There are a number of celebrities who are finding themselves in deep trouble these days. It almost seems as though they believe that they are somehow immune from the rules that the rest of us have to follow. They operate from a different point of view inside the bubble of their wealth and fame. There are others who are constantly giving advice to the rest of us as though they somehow believe that their wisdom is more profound than ours. Then there is actor, Gary Sinise, most famous for his role as Lt. Dan in Forrest Gump. I fell in love with the character that Mr. Sinise played in that movie but knew better than to attribute the fictional characteristics to the real man. Over time I’ve realized that Gary Sinise is perhaps one of the finest men in Hollywood and perhaps even the whole country.
Gary has already set records for his new book Grateful American but most importantly he has proven to be a man who demonstrates his gratitude for his own good fortune by helping the members of the military and their families. He has invested countless dollars and hours in helping wounded warriors, gold star families, and those serving our country in war zones. He is a genuine hero in his own right, someone who is quite modest about the wonderful things that he has done for our armed forces. While others are tweeting and inciting anger, he is actually doing something positive, not to ingratiate himself with his fans, but because it is the right thing to do.
In many ways Gary Sinise reminds me of Jimmy Carter, another truly loving human who has spent his retirement years building homes for those who might otherwise have no place to live. People like Sinise and Carter have the right idea in doing positive things rather than always whining about our society and our country’s faults. They have answered the cry, “Well what are you going to do about that?”
It’s easy to complain and to cast aspersions, but too few people actually attempt to right the wrongs that they see. They seek attention from social media or hurl insults during interviews on television, but are nowhere to be seen when it comes to digging in to do the hard work. They think that just writing a check is all that they have to do to look and feel better, even if that check is to wrongfully pay for someone willing to cheat to get their children into prestige universities or if it is used as hush money to cover egregious acts. They are actors even in the realm of real life, playing a part that they believe we want to see, but rarely taking real action.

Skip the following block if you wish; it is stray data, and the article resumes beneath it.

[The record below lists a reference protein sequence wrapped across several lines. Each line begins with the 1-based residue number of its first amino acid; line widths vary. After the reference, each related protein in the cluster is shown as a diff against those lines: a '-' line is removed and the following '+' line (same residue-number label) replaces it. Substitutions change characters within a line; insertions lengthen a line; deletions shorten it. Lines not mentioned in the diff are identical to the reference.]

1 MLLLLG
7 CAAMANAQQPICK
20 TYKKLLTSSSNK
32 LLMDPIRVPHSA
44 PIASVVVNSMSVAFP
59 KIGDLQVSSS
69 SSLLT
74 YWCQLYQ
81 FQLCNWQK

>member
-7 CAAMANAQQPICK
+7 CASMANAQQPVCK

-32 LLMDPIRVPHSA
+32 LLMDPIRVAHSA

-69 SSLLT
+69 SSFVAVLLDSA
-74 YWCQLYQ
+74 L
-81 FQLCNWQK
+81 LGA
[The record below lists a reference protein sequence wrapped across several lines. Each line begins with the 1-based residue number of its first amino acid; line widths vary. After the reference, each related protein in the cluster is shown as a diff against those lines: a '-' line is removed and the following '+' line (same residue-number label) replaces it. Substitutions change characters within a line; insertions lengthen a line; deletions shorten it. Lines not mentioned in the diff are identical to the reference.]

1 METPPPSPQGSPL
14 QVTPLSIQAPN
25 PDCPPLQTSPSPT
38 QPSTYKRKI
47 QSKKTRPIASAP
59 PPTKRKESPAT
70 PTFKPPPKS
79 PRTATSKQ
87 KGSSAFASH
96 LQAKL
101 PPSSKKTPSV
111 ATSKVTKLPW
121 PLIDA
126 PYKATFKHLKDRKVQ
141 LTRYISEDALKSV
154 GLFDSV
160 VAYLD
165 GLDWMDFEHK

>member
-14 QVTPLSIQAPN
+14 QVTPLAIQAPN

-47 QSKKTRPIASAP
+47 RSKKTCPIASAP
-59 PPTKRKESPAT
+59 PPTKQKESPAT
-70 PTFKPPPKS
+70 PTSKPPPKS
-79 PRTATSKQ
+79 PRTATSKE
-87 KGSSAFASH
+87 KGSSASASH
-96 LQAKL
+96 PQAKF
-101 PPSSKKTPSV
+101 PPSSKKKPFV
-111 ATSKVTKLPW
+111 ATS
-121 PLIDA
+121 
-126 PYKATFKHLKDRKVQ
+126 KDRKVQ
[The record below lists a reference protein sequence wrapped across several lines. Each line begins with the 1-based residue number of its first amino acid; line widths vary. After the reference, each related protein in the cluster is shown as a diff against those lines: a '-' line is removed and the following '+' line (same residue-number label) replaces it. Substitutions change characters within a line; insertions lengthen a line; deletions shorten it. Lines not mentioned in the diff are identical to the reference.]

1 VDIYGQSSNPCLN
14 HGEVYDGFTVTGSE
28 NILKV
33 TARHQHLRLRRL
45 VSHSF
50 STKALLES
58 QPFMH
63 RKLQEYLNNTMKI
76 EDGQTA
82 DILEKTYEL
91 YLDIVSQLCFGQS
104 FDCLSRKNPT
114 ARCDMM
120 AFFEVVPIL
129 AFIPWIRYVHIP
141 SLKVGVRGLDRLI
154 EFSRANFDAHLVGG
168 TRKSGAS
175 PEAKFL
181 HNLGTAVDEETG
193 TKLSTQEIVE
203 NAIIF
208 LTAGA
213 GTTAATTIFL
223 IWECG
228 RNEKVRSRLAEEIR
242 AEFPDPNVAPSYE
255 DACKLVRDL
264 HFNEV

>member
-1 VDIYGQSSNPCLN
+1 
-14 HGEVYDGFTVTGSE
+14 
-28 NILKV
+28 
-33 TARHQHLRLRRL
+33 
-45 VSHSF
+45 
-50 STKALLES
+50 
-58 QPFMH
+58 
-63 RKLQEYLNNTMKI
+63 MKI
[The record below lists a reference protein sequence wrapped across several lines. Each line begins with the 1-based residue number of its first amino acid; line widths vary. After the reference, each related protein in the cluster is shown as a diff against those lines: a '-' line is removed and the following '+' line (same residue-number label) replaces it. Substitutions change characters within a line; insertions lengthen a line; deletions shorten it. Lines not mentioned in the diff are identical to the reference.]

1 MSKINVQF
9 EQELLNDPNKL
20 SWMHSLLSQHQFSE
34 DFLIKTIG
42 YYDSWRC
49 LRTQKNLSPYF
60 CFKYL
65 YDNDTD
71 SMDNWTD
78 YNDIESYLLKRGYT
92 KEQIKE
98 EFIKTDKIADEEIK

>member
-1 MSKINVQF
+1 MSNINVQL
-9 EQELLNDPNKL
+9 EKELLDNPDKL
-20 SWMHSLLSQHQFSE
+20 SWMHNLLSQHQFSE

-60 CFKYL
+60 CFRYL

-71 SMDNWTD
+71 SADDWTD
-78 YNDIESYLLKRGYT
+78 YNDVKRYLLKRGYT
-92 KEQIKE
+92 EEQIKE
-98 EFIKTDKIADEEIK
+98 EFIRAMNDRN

I’m also a fan of Glen Close. She is not only an extraordinary actress who probably should have won an Academy Award this year, but she is also an unrelenting advocate for the mentally ill. She is unafraid to weigh in on a topic that still has a strong element of taboo associated with it. We are so far behind in our treatment of those with mental illnesses that it is both a national tragedy and a shame. Ms. Close’s honesty and understanding regarding her family’s struggles with depression and bipolar disorder is helping so many who deal with similar issues to come forward and seek help.
Instead of using their money and their influence for Prada shoes or Gucci purses those who have reached the heights of fame and fortune might emulate those who find joy and purpose in helping others. If more people would follow the lead of Gary Sinise or Glen Close or Jimmy Carter many of the ills that we face might at the very least begin to fade. It’s up to each of us for that matter to find a cause and then do our best to contribute our time and our talents.
It only takes a few hours a week to mentor a student who needs either academic or psychological help. Just providing a bit of wisdom and compassion goes a long way in helping a young person to navigate the minefields of want or neglect. There are children who benefit from the attention of a coach or a leader. I recall a very nice man who took the time to help one of my brothers with his pitching and served as an advocate for advancing my brother’s talent. This man brought so much joy to a young man who never knew what it was like to have a dad.
I recently watched an episode of Frontline that reported on those with severe mental illnesses who are attempting to live independently. Sometimes they need to know that someone is watching over them, checking in regularly to make sure that they are doing well. My brothers and I did that for our mom but all too often mentally ill persons are abandoned by frustrated families and doctors who grow weary of their noncompliance with treatments. They need the type of kindness that my mother’s neighbors and coworkers always showed her. She would never have survived as well as she did without a village of people quietly acting as her guardian angels.
I know sweet people who regularly visit elderly relatives or family members, bringing sunshine into other’s somewhat dreary lives. There are others who answer every call for food, every request for support for a team or a cause. They don’t just look the other way. They regularly spend their vacation time on medical missionary tours or working in clinics that serve the underserved. We rarely hear such people boasting or complaining because they are too busy getting things done.
I’ve got a hero list and it is comprised of such individuals. Some of them are famous like Gary Sinise. Others are folks that nobody has heard of save their friends. All of them have hearts that are bigger than their mouths, generosity that is selfless. We could certainly do with more of that.